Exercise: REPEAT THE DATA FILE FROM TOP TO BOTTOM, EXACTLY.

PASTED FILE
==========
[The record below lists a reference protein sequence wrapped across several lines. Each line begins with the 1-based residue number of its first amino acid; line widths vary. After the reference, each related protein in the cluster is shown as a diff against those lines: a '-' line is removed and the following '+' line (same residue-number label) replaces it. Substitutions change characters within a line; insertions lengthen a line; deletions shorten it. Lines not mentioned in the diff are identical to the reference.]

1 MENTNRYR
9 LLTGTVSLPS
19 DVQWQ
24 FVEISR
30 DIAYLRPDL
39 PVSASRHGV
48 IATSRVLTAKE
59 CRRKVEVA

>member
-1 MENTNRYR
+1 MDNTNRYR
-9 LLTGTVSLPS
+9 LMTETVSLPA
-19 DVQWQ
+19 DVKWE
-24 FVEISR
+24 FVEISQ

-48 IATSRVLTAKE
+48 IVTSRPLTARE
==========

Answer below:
[The record below lists a reference protein sequence wrapped across several lines. Each line begins with the 1-based residue number of its first amino acid; line widths vary. After the reference, each related protein in the cluster is shown as a diff against those lines: a '-' line is removed and the following '+' line (same residue-number label) replaces it. Substitutions change characters within a line; insertions lengthen a line; deletions shorten it. Lines not mentioned in the diff are identical to the reference.]

1 MENTNRYR
9 LLTGTVSLPS
19 DVQWQ
24 FVEISR
30 DIAYLRPDL
39 PVSASRHGV
48 IATSRVLTAKE
59 CRRKVEVA

>member
-1 MENTNRYR
+1 MDNTNRYR
-9 LLTGTVSLPS
+9 LMTETVSLPA
-19 DVQWQ
+19 DVKWE
-24 FVEISR
+24 FVEISQ

-48 IATSRVLTAKE
+48 IVTSRPLTARE